I started this morning with orientation for my new volunteer position and I have to work late tonight to help some students put on a charity ball. Although I love the good work I am beginning and ending this long Saturday with, the afternoon is all mine.
A good novel, coffee, some Somoas, and (soon) off to the gym.
Earlier today I discovered a little antique store and a cafe I had never been to in a part of town I had never explored. The cafe’s quirky name and bright, warm colors lured me in; its Zingerman’s coffee and the Whitney Houston songs playing quietly in the background convinced me to stay.
As I enjoyed my bagel and lox and sipped my coffee, I picked up a magazine and stumbled upon an interesting article about mindset. The article was about a book written by a psychologist named Carol Dweck. The book, MindSet: The New Psychology of Success, outlines two types of mindsets one can possess: fixed and growth. The book’s website defines each as follows:
People with a fixed mindset believe that their traits are just givens. They have a certain amount of brains and talent and nothing can change that. If they have a lot, they’re all set, but if they don’t… So people in this mindset worry about their traits and how adequate they are. They have something to prove to themselves and others.
People with a growth mindset, on the other hand, see their qualities as things that can be developed through their dedication and effort. Sure they’re happy if they’re brainy or talented, but that’s just the starting point. They understand that no one has ever accomplished great things—not Mozart, Darwin, or Michael Jordan—without years of passionate practice and learning.
I am definitely guilty of falling into that fixed mindset at times. Although I have always strived to learn and grow, there are certain things that I have actively not pursued because I thought I was bad at it, felt I was inadequate, or was too concerned about other peoples’ judgements. The good news is you are not stuck with the same mindset for your entire life… it’s up to you to change your outlook on life if you want to.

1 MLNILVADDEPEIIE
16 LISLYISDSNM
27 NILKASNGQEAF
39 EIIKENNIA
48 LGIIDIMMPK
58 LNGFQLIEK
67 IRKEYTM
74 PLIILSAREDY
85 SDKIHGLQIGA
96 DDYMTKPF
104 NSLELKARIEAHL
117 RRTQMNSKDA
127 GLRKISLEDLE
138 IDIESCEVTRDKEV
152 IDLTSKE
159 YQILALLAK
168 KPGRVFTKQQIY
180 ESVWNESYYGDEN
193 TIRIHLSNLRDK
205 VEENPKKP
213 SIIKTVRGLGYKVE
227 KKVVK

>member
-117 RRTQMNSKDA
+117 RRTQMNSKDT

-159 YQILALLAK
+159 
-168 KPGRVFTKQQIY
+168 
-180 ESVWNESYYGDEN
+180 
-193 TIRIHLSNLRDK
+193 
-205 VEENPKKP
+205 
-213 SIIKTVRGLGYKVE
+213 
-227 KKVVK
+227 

In addition to making me eager to read the book, the article got me thinking about the mindset metamorphosis I have gone through in the past few months. As many people know, I had grand intentions of leaving this state (and the country) after finishing grad school. However, an opportunity I couldn’t pass up came along and I decided to stay and postpone those other plans. I struggled with the decision initially… I worried that maybe I was taking the easy way out. I worried that people would think I somehow failed. I worried about… everything. I tend to worry a lot.
Rather than letting those worries take over, I shifted my mindset to a more positive view. I am pursuing my dreams in a different way than I originally planned, but it is the fluidity of life that makes if fun… plans can change and it’s okay. Rather than always thinking about my “next step” I am finally content in enjoying my journey. I really think that I am happier with where I am right now than I would have been had my original plans worked out- I have a job that I really enjoy and colleagues that are both inspirational and fun; I have built some really strong friendships with some incredible people; I am more active in my community than ever before; and I am not too far away from my friends and family back home. In short, I am happy… and so lucky to live in such a wonderful place filled with interesting people.
I walked out of that cafe and into the sunny February weather with a smile in my heart and a newfound focus on my mindset. I got into my car, blasted The Cure, and even allowed myself buy some Girl Scout cookies on my drive home. Happiness.
It seems like my best days usually include black coffee, blue skies, and puppies.